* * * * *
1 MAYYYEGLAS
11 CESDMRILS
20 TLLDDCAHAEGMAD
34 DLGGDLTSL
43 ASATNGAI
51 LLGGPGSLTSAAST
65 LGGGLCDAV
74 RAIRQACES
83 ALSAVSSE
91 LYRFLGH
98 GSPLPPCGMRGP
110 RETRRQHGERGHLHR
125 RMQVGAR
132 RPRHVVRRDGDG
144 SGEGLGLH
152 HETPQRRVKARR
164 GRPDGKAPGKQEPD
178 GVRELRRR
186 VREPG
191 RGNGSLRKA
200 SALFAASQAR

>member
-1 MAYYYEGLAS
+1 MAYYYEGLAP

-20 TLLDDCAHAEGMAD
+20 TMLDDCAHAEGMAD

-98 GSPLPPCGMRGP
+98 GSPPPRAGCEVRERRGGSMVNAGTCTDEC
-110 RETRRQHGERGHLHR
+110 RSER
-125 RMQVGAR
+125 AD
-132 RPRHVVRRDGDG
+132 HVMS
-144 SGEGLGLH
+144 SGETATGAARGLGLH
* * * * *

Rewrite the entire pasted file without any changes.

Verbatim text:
1 MAYYYEGLAS
11 CESDMRILS
20 TLLDDCAHAEGMAD
34 DLGGDLTSL
43 ASATNGAI
51 LLGGPGSLTSAAST
65 LGGGLCDAV
74 RAIRQACES
83 ALSAVSSE
91 LYRFLGH
98 GSPLPPCGMRGP
110 RETRRQHGERGHLHR
125 RMQVGAR
132 RPRHVVRRDGDG
144 SGEGLGLH
152 HETPQRRVKARR
164 GRPDGKAPGKQEPD
178 GVRELRRR
186 VREPG
191 RGNGSLRKA
200 SALFAASQAR

>member
-1 MAYYYEGLAS
+1 MAYYYEGLAP

-20 TLLDDCAHAEGMAD
+20 TMLDDCAHAEGMAD

-98 GSPLPPCGMRGP
+98 GSPPPRAGCEVRERRGGSMVNAGTCTDEC
-110 RETRRQHGERGHLHR
+110 RSER
-125 RMQVGAR
+125 AD
-132 RPRHVVRRDGDG
+132 HVMS
-144 SGEGLGLH
+144 SGETATGAARGLGLH